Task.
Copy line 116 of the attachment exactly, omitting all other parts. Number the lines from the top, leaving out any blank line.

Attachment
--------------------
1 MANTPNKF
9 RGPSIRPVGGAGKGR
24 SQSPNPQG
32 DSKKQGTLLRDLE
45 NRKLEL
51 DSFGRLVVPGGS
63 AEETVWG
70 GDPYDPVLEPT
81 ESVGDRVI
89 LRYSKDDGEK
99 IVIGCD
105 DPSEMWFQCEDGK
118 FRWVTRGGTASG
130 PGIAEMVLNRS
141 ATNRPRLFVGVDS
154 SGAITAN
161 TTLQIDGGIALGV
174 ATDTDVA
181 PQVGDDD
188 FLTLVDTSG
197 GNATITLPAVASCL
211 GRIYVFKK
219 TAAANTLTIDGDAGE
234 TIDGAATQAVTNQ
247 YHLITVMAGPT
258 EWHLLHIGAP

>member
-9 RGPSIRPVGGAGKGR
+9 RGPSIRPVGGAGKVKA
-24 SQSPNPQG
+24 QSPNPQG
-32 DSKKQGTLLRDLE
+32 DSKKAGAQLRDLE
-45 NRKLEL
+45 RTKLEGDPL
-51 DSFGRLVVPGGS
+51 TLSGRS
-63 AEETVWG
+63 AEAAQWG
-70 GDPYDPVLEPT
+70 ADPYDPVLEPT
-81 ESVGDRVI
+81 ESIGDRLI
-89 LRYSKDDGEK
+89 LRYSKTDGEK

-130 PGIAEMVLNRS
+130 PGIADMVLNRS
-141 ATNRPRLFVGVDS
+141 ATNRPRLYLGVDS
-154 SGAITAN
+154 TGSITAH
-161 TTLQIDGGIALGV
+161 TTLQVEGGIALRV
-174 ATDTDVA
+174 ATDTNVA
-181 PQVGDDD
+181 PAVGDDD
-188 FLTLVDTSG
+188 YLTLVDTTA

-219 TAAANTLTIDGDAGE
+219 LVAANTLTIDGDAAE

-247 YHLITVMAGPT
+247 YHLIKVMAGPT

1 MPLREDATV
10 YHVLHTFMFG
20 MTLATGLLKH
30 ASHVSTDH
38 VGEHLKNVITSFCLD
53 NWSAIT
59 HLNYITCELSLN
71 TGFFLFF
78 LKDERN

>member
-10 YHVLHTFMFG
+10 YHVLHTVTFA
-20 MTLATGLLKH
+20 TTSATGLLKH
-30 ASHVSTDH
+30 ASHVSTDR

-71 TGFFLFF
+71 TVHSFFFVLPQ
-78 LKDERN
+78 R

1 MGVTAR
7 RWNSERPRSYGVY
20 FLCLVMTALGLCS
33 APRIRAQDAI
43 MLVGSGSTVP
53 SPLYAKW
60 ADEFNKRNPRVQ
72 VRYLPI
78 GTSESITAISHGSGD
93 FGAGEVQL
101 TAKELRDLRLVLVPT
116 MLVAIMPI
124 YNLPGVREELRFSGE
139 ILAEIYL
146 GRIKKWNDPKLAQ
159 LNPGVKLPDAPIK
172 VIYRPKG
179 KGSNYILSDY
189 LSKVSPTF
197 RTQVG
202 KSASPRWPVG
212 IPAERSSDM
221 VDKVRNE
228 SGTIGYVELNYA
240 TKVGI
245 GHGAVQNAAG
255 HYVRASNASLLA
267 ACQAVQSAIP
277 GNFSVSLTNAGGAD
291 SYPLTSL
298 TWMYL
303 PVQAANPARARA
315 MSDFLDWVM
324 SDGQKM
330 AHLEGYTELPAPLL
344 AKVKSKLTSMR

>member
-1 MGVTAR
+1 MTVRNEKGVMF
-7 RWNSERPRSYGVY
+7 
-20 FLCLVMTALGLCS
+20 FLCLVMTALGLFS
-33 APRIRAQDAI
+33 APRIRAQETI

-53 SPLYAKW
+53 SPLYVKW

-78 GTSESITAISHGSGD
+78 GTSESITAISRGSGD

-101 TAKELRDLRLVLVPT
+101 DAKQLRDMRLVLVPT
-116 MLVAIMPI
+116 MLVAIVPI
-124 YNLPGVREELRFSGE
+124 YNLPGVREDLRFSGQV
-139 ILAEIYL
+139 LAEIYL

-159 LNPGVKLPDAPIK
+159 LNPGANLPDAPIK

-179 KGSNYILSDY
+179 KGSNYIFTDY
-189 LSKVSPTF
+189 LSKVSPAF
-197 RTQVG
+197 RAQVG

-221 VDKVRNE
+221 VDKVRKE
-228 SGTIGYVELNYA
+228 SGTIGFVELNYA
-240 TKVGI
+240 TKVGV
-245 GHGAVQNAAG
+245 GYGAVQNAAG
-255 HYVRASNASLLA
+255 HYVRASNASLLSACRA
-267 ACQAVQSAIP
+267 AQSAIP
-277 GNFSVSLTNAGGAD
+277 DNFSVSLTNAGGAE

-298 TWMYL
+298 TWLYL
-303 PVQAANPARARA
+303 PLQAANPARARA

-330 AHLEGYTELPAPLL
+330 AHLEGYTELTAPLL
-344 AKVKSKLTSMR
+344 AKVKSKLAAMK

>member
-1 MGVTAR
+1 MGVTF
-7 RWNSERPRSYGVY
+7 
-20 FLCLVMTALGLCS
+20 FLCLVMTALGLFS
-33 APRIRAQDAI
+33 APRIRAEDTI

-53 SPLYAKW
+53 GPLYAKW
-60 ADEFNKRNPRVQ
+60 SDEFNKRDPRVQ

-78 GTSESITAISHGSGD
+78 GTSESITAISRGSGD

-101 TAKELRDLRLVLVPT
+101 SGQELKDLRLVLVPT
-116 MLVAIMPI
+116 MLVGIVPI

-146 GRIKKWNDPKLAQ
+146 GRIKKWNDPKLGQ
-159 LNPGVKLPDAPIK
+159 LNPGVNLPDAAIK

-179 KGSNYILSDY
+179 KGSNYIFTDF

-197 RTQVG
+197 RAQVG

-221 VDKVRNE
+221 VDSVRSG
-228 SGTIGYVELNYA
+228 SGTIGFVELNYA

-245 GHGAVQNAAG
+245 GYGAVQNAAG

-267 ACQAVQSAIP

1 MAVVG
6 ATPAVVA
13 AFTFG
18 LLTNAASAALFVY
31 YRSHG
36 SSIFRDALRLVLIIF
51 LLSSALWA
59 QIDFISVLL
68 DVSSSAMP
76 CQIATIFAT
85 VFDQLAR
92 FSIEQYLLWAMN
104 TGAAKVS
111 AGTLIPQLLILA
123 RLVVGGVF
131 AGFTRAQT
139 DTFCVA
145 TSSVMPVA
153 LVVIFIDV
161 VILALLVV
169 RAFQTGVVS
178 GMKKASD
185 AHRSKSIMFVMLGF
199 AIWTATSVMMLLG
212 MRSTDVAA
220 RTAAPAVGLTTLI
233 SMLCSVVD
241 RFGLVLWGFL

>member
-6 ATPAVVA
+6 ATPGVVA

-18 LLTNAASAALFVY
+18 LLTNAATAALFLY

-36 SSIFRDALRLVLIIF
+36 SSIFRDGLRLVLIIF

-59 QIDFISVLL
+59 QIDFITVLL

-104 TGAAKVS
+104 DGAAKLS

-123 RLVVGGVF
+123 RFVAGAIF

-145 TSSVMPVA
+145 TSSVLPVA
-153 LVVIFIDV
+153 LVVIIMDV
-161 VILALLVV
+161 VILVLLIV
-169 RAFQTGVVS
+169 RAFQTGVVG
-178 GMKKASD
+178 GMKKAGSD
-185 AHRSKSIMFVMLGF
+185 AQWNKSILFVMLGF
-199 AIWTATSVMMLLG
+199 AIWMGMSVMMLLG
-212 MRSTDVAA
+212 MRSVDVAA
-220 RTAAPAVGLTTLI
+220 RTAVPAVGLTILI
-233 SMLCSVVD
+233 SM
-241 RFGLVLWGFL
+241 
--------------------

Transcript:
315 MSDFLDWVM